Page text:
Africa, Environment

Severe drought leaves Kenyans hungry, fuels conflict with wildlife

Drought has caused increased cases of human-wildlife conflict as people, animals often go for days without single drop of water

Andrew Wasike   | 24.09.2021
Severe drought leaves Kenyans hungry, fuels conflict with wildlife


After many months without rain due to a change in climate conditions, many communities in northern Kenya are facing a harsh life coupled with life-threatening hunger and competition with wild animals for resources such as water and pastures.

Kenya has declared the drought that has ravaged 10 out of its 47 counties a national disaster.

The National Treasury and the Ministry of Interior and Coordination of National Government has moved in to assist affected households with water and relief food distribution as well as livestock uptake, but the help will be gradual, and at present, many are still suffering.

In Garissa County in northeastern Kenya, Omar Abdul, a local resident, keeps cows and goats as his main source of livelihood.

Around his homestead, trees that were used to be green have turned yellow, vegetation around the area looks wilted and deprived of water for a long period, and grass which normally bends to a degree when stepped on due to its fleshy stems now makes a cracking sound like what you would expect when breaking a stick.

Garissa County is among the 10 counties in Kenya affected by the severe drought, and for many people, the drought has affected education in pastoral and nomadic communities, caused displacement, and above all has left many facing hunger to the point of starvation.

Livestock, wildlife dying due to unrelenting drought

Abdul laments that the drought has been severe and relentless.

“So many people have lost their animals. Thousands of animals have died. If you walk around with me, I can show you where cows and goats lie dying or dead. There is no water for me and my family. Where am I to get water for my livestock? Out of almost 60 goats, I have only 30 which are just hanging on to dear life,” he said.

Abdul pointed in the distance to what seemed like the horizon.

“I will take you there if you want. The water points are dry. People come from far to try and get water for their already tired animals, but they find no water and no pasture. The animals cannot make it back alive. There are rotten carcasses everywhere. The ground is too dry and sunbaked to even bury them. There are wild animals that have died also all over.”

Around the area, dead animals, including cows, goats, and others, could be seen. Wild animals such as giraffes also lay dead due to biting hunger from the loss of vegetation and the drought.

Another local, Abishar Abdi, said wild animals come in search of water and food in populated areas.

“The animals come to where we live in search of water and any food they might get. This is a brewing conflict between animals and humans. To them, a goat is a food, same to a cow. This is why there are many cases of animals attacking humans,” Abdi said.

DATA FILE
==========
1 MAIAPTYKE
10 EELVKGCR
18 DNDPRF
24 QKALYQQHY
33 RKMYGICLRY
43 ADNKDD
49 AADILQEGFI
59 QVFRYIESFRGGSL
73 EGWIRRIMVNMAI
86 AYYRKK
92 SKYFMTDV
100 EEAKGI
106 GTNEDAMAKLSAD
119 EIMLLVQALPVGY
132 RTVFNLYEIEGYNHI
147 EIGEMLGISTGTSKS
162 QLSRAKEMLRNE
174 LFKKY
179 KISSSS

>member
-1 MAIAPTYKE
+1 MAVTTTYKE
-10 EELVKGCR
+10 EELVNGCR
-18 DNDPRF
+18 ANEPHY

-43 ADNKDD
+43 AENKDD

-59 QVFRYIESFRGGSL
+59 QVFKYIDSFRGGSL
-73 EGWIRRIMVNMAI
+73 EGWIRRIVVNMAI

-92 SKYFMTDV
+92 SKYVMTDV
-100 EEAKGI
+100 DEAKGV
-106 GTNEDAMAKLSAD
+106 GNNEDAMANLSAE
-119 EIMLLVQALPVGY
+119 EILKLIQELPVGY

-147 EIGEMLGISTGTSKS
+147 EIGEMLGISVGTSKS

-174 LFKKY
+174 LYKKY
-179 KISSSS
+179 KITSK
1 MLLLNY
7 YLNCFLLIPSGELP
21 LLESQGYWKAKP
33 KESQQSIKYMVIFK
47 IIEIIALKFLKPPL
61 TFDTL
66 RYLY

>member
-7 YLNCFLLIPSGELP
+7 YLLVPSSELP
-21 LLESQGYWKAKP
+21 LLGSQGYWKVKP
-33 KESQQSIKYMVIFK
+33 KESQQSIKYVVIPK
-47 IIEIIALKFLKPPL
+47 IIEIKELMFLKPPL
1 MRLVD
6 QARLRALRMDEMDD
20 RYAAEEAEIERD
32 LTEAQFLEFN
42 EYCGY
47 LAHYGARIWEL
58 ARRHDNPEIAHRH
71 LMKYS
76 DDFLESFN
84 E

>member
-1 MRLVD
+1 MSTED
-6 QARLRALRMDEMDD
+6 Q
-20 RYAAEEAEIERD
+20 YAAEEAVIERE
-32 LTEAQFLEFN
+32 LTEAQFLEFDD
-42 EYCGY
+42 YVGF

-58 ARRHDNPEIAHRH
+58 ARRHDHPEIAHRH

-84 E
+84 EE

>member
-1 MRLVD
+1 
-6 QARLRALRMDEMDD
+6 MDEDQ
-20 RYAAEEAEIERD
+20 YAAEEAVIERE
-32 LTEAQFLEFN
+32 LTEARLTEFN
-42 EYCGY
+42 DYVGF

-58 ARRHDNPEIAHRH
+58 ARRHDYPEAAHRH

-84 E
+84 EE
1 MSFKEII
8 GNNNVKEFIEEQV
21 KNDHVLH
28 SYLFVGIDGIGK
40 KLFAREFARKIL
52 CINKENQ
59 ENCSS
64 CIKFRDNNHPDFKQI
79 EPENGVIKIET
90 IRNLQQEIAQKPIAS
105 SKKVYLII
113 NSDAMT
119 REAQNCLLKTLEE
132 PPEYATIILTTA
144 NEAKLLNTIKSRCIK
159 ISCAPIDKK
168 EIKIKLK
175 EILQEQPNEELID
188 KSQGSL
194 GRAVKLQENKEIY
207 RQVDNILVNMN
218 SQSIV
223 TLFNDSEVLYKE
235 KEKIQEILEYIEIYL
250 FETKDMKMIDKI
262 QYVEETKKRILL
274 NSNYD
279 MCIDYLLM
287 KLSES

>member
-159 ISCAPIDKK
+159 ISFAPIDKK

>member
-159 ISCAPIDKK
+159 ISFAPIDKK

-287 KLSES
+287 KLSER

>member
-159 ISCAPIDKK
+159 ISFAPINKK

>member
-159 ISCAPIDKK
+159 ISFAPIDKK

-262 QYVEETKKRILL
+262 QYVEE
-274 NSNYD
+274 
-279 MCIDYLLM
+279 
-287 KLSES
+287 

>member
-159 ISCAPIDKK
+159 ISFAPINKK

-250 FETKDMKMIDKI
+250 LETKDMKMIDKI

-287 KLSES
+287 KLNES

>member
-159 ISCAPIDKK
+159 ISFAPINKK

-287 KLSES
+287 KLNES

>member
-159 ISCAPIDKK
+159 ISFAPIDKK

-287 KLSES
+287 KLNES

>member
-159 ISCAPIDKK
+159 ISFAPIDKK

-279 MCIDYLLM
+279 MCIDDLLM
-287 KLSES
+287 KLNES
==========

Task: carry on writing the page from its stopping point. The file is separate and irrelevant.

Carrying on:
'Human-wildlife conflict inevitable'

He added that the quest for lifesaving nutrition works both ways and gave a reason why human-wildlife conflict is inevitable.

“Look at the cracks on the ground and how dry this area is. That is the color of death. We have to travel far and sometimes to protected wildlife areas in search of vegetation. There will be a conflict there with animals, right?” Abdi said, adding that “even conflict among communities arises in such situations over grazing lands.”

Cases of human-wildlife conflict in northern Kenya and other areas affected by the drought, which has left over 2 million people facing starvation, have increased immensely.

On Sept. 9, a herder was mauled and killed by a lion in Laikipia, Kenya, the attack just coming weeks after lions attacked and killed cows in the same region.

Across the country, cases of lions killing livestock have also been on the rise, a new phenomenon that is not common.

“We cannot raise money to take our children to school. Even the schools have no water. Our livestock is very weak. Even farmers who depend on the Tana River are suffering as their crops are dying. There is so much loss, especially because of the costs incurred when tilling the land, fertilizers, and other things,” Dalila Habiba, a mother of three, lamented.

Livestock business crippled

Abdul Bahari, the chief administrative secretary of the Devolution and Arid and Semi-arid Lands Ministry, said he has toured most of the northeastern counties in Kenya.

“The drought now is at its height. The water crisis is with us. The livestock has lost weight. The livestock markets are now at their lowest (level of production)," Bahari said, referring to the livestock market business, the area's main economic activity that has been interrupted.

"The schools have reopened. Parents need (to pay) school fees and are not able to meet that because the livestock market is not active now. They are burdened with the problems of water.”

He said the government is putting together resources to alleviate the effects of the drought.

According to the records of Kenya's National Drought Management Authority, at least 2 million Kenyans have been hit hard by the current drought, with predictions that the dry spell will worsen in the coming months.

Devolution and Arid and Semi-Arid Lands Minister Eugene Wamalwa said recently that the government will provide water and cash transfer aid for households that have been affected.

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